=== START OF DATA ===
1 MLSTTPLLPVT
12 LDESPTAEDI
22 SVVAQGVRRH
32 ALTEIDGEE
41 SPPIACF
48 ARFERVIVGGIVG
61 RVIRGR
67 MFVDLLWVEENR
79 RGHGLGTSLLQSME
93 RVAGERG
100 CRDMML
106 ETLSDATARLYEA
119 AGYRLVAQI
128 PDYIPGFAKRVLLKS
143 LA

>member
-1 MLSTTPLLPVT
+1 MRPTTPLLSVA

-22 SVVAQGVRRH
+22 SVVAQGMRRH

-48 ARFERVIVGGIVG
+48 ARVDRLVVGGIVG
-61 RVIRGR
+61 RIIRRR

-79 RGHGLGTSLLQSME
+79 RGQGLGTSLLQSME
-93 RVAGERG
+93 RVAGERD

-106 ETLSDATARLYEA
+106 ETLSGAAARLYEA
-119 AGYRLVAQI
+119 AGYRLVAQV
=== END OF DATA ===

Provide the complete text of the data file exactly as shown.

1 MLSTTPLLPVT
12 LDESPTAEDI
22 SVVAQGVRRH
32 ALTEIDGEE
41 SPPIACF
48 ARFERVIVGGIVG
61 RVIRGR
67 MFVDLLWVEENR
79 RGHGLGTSLLQSME
93 RVAGERG
100 CRDMML
106 ETLSDATARLYEA
119 AGYRLVAQI
128 PDYIPGFAKRVLLKS
143 LA

>member
-1 MLSTTPLLPVT
+1 MRPTTPLLSVA

-22 SVVAQGVRRH
+22 SVVAQGMRRH

-48 ARFERVIVGGIVG
+48 ARVDRLVVGGIVG
-61 RVIRGR
+61 RIIRRR

-79 RGHGLGTSLLQSME
+79 RGQGLGTSLLQSME
-93 RVAGERG
+93 RVAGERD

-106 ETLSDATARLYEA
+106 ETLSGAAARLYEA
-119 AGYRLVAQI
+119 AGYRLVAQV